There’s nothing quite like a sad song that isn’t actually sad at all, or a happy song that’s anything but. It feels good to condition the emotions and not let things get too caught up in the predictable, the status quo. We’re programmed to think that minor keys and slow acoustics always mean that lyrics just as somber are to come; and we’re equally used to hearing sprightly tales alongside fast beats and carefree picking. But when music really gets interesting, is when this formula is dismissed completely: Often a tool of bluegrass, the instruments can walk a much different line than the brain, painting a more complex picture of the human experience. It’s rare that anything is cut and dry, anyway, and, like some mournful words paired with a dancing fiddle, there are usually two sides to everything … at least.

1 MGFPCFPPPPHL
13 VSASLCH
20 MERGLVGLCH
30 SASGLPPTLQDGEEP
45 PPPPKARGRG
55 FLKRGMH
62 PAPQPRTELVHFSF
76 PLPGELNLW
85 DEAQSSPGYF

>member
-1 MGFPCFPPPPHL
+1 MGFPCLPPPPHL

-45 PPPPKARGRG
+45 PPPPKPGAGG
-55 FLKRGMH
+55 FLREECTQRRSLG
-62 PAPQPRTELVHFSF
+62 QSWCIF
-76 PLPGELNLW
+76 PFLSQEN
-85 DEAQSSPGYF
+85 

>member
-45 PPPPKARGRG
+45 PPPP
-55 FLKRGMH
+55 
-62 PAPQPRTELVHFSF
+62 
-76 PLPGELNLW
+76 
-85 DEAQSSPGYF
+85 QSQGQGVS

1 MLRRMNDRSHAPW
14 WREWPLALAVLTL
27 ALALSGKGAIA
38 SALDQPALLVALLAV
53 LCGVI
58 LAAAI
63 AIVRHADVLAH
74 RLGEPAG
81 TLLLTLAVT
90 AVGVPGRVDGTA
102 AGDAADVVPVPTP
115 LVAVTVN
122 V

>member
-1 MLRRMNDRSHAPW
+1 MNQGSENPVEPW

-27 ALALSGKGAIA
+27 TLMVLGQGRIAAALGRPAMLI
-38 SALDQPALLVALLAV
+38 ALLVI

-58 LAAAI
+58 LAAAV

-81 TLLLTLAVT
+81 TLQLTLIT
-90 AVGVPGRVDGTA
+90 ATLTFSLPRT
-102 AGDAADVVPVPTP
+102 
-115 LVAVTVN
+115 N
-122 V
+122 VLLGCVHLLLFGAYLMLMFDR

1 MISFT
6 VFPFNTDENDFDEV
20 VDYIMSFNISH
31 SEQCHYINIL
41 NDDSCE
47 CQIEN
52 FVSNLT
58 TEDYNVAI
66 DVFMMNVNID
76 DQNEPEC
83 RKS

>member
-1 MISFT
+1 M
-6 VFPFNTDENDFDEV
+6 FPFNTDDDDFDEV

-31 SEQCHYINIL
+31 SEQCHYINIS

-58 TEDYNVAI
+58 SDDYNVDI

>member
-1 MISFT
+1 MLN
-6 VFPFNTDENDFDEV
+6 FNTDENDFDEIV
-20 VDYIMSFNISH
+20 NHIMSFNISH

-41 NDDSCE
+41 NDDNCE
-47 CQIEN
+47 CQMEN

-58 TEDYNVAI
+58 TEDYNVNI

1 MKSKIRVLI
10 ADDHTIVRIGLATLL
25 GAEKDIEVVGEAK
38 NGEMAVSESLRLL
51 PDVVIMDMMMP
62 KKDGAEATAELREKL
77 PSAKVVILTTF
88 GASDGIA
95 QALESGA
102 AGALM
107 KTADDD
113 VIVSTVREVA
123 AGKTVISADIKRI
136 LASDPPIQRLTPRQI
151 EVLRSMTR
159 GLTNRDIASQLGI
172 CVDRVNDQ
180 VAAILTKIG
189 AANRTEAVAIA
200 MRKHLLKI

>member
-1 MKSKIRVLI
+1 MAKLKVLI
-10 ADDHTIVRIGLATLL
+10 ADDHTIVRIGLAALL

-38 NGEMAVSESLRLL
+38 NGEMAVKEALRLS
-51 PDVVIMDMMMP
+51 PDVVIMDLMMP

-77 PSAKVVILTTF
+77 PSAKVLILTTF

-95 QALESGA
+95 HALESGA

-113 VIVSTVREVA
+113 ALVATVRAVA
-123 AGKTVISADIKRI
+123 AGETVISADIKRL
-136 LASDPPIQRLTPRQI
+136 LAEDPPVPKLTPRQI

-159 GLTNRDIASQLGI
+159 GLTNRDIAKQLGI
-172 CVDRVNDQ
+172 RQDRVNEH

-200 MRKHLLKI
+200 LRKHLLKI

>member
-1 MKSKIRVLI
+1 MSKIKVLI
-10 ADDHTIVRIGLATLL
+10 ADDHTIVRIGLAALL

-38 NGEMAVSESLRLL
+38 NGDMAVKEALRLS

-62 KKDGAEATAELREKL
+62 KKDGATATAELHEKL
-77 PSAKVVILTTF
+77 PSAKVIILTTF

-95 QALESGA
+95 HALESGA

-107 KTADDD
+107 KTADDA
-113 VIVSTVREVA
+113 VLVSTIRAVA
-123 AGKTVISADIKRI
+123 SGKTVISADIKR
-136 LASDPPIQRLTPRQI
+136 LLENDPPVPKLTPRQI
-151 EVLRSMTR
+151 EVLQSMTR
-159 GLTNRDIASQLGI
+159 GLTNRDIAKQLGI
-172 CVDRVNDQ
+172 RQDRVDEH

Dori Freeman, on Letters Never Read, knows this well. Many of her songs play with the ability to be many things at one time and unveil their true vulnerability once they have captured us within their inherent melodies. “Just Say It Now” is an ode to just getting the band aid ripped off before the pain is too intense, and it sounds delicate and light — a go-lucky sing-along with a gauzy, Lauren Canyon chug. “Just say it now before the silence makes me cry,” she sings. “From the beginning, I knew you would say goodbye.” Her voice is sharp and ethereal, pastoral and crisp, able to carry the task of complexity easily within a two-and-a-half-minute frame. Maybe the best sad songs are the ones that make us smile, too.